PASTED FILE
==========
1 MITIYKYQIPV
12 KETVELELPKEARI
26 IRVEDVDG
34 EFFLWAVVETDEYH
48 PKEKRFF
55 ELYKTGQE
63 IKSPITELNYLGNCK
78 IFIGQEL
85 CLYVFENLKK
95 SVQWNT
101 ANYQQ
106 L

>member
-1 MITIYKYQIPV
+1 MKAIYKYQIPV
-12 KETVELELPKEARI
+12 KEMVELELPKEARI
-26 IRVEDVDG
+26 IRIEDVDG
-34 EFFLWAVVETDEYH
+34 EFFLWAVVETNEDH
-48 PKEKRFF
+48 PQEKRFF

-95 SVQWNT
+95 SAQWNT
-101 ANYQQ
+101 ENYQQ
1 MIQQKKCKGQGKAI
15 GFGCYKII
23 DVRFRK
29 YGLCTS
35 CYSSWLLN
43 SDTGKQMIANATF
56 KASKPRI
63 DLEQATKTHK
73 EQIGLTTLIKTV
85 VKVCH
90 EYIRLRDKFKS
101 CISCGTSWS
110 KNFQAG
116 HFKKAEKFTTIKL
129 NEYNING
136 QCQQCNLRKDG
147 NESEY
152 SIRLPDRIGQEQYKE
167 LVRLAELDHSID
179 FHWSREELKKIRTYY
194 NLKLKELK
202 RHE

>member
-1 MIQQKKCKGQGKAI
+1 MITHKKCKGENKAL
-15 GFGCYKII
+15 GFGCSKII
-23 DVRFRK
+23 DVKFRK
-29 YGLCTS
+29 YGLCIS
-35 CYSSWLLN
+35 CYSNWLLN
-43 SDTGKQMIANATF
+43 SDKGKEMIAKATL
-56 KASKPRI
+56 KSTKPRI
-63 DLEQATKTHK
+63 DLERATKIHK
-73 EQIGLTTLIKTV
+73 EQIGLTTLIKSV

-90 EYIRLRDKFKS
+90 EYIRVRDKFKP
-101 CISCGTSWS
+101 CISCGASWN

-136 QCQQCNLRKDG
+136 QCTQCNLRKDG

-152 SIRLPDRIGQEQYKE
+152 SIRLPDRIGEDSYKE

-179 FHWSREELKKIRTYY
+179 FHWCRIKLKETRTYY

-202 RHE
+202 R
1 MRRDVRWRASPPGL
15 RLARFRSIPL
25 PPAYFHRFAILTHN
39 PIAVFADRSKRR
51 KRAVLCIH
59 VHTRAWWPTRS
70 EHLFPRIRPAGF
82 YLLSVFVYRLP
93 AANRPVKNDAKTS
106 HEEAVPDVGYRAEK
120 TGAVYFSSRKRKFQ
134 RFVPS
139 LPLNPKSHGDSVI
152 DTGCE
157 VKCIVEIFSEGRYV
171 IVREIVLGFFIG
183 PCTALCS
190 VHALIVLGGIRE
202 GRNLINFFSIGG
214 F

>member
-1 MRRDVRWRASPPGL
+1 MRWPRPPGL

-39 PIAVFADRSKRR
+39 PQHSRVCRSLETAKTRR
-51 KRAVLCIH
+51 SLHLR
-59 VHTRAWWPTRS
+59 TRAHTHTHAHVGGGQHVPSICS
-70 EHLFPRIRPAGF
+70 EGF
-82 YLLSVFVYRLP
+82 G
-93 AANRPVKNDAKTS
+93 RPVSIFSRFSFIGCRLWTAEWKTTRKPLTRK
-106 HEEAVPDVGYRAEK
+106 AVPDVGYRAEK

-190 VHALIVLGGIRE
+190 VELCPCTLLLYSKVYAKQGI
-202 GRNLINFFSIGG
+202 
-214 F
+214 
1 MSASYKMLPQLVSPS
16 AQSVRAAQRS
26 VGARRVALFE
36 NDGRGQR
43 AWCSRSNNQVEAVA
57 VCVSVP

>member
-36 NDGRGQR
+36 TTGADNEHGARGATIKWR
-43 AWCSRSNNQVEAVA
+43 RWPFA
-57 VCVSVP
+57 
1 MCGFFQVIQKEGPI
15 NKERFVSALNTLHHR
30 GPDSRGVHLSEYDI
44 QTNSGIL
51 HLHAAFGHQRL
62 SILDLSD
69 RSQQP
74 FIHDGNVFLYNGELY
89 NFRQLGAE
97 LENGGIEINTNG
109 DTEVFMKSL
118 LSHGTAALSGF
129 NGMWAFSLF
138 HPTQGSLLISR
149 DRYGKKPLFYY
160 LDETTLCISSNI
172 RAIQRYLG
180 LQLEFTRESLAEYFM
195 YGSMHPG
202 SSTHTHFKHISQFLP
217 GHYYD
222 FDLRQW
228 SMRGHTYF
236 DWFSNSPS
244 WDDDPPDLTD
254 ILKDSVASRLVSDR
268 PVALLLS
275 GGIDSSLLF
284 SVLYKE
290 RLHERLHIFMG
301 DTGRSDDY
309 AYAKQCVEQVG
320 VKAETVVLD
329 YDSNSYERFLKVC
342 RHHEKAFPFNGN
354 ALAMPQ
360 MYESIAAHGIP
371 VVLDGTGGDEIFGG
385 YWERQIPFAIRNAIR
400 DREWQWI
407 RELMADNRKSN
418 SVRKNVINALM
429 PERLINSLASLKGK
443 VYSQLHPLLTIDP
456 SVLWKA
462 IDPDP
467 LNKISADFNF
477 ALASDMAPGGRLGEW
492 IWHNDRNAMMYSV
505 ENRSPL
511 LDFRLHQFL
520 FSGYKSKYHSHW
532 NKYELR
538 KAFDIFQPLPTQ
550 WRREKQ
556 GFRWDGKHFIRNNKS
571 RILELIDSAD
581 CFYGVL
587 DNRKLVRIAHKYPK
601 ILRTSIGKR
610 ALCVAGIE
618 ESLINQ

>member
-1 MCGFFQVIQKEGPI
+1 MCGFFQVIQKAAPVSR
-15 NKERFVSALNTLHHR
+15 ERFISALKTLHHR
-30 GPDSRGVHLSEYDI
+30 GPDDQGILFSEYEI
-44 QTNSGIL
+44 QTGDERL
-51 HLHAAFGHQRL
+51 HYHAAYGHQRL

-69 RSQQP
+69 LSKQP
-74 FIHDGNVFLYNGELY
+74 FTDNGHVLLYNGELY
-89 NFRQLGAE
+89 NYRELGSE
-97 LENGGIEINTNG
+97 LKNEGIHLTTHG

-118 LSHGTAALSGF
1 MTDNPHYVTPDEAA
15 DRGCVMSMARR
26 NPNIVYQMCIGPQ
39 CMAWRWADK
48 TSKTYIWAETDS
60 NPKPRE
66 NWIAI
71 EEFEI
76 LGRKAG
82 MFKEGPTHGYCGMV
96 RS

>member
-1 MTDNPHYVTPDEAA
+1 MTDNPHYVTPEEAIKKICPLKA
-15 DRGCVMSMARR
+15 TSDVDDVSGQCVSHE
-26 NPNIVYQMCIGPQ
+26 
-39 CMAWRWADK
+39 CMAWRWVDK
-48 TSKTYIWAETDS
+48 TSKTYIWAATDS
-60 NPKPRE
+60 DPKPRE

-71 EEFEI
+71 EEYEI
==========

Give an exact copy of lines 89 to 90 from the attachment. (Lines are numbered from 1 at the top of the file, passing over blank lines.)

93 AANRPVKNDAKTS
106 HEEAVPDVGYRAEK